How secure is your data? In the aftermath of the NSA spying scandal, more and more people are asking themselves this same question. And rightly so!
The volume of our online data is growing exponentially. Photos on your smartphone, e-mail-traffic, visited websites, or private phone calls, etc... All of this data is registered and stored by your service provider. Information that - if you are not careful - could fall into the wrong hands. Something the revelations about the interception practices of the American National Security Agency and the British intelligence service GCHQ have made abundantly clear. It goes without saying that this data has to be stored somewhere.
Especially now companies and organisations are increasingly trending towards working 'in the cloud'. This means their data is stored on a server they do not own, and over which they have no control. Furthermore, if your data is stored in a 'public' cloud, such as Microsoft, it is stored on shared racks. How safe is that really? Obviously a private cloud, with dedicated racks, is a much more secure solution. Stefan Mortelmans, Business Developer Data Centers at LCL, explains: "More and more companies are opting to keep their data in a private cloud environment, especially within the SME sector. They store their data on a cloud server offered by their service provider, who in turn stores this data in a data centre. Crucial information is therefore rarely placed in public clouds, such as the open platforms of Amazon and Microsoft, because of the very high risk of security breaches."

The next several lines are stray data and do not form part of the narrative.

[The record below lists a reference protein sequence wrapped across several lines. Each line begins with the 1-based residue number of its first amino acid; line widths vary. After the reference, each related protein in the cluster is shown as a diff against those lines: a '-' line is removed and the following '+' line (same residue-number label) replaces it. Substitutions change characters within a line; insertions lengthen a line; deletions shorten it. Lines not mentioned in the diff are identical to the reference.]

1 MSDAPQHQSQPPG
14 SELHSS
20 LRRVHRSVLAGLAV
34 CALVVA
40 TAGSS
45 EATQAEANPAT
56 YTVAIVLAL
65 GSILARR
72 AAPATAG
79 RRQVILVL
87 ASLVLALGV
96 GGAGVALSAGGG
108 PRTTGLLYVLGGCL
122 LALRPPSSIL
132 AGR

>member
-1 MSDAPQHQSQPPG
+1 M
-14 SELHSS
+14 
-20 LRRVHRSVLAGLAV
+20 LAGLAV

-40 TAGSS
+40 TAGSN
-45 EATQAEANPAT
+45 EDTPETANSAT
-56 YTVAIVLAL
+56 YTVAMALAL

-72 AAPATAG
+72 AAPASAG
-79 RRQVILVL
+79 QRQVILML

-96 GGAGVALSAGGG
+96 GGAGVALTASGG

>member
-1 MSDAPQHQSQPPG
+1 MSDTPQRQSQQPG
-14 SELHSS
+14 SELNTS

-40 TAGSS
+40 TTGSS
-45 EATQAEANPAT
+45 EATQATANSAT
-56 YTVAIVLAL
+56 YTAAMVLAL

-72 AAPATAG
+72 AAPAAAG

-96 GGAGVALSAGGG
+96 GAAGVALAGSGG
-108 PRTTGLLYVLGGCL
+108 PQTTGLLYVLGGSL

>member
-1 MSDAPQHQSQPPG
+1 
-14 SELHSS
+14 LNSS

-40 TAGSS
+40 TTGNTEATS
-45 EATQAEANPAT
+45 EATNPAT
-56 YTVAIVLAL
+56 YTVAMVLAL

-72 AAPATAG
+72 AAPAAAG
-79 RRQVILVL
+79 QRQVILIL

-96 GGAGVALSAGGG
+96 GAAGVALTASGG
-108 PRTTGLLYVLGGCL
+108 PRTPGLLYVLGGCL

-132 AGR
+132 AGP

Another important question, where is your data located? If something goes wrong, then the laws of the country where the data is stored, are applicable. Not a problem if your data is located in Belgium, where the Belgian parliament introduced laws that will protect both you and your data; but if your data is stored abroad, then Belgian legislation will not be of much benefit.
The NSA scandal has been a wake-up call for many Belgian organisations, who are now increasingly questioning the safety of their data. Luckily there are Belgian data centres, such as LCL, that can offer them a reliable solution. The LCL data centres in Belgium offer a double layer of protection. Your service provider and/or IT department will have its own security measures, to which LCL adds its security systems. Plus you are protected by Belgian laws because LCL is a 100% Belgian company. American companies, on the other hand, are obliged to give the American government access to any data upon request. That is something you never have to worry about with LCL!